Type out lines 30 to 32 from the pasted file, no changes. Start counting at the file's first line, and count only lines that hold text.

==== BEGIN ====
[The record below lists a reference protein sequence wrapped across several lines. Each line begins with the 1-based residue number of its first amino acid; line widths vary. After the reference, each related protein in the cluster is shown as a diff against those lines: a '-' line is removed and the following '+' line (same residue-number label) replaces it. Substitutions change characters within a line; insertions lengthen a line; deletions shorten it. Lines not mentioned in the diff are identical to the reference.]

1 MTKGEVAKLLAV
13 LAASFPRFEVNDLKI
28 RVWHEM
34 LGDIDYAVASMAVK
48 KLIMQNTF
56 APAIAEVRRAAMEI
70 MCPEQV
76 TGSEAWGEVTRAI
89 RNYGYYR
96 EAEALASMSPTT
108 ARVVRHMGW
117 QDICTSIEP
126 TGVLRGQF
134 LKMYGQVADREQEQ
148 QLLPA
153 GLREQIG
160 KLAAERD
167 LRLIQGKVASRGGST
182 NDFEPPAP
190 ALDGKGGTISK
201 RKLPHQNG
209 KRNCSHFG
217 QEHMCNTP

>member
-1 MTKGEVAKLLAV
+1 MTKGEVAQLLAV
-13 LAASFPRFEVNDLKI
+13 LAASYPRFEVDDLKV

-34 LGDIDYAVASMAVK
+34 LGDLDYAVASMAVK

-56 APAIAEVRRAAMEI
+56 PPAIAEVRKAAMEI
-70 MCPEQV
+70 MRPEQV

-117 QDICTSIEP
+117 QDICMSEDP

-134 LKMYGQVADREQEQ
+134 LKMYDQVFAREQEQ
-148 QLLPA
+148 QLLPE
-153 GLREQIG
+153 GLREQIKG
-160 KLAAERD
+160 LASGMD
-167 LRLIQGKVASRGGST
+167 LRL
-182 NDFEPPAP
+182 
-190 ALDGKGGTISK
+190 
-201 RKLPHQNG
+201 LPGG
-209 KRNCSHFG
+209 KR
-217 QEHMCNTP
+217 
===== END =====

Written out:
-34 LGDIDYAVASMAVK
+34 LGDLDYAVASMAVK

-56 APAIAEVRRAAMEI